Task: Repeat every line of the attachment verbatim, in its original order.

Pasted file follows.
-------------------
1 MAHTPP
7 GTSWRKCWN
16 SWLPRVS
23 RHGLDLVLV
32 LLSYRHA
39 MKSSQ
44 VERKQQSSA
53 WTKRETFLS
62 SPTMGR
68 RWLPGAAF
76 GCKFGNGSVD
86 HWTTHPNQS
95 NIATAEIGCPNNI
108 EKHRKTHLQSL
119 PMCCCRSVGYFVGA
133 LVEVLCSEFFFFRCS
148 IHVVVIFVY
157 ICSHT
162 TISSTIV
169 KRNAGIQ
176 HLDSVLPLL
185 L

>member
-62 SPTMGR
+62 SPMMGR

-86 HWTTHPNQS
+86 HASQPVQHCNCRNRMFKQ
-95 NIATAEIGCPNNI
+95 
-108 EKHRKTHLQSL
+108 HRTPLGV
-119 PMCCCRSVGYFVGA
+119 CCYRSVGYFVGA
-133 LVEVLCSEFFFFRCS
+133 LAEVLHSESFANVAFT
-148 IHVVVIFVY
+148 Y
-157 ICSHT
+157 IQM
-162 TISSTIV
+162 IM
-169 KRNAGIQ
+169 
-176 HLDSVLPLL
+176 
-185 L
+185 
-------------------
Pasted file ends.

1 MAHTPP
7 GTSWRKCWN
16 SWLPRVS
23 RHGLDLVLV
32 LLSYRHA
39 MKSSQ
44 VERKQQSSA
53 WTKRETFLS
62 SPTMGR
68 RWLPGAAF
76 GCKFGNGSVD
86 HWTTHPNQS
95 NIATAEIGCPNNI
108 EKHRKTHLQSL
119 PMCCCRSVGYFVGA
133 LVEVLCSEFFFFRCS
148 IHVVVIFVY
157 ICSHT
162 TISSTIV
169 KRNAGIQ
176 HLDSVLPLL
185 L

>member
-62 SPTMGR
+62 SPMMGR

-86 HWTTHPNQS
+86 HASQPVQHCNCRNRMFKQ
-95 NIATAEIGCPNNI
+95 
-108 EKHRKTHLQSL
+108 HRTPLGV
-119 PMCCCRSVGYFVGA
+119 CCYRSVGYFVGA
-133 LVEVLCSEFFFFRCS
+133 LAEVLHSESFANVAFT
-148 IHVVVIFVY
+148 Y
-157 ICSHT
+157 IQM
-162 TISSTIV
+162 IM
-169 KRNAGIQ
+169 
-176 HLDSVLPLL
+176 
-185 L
+185 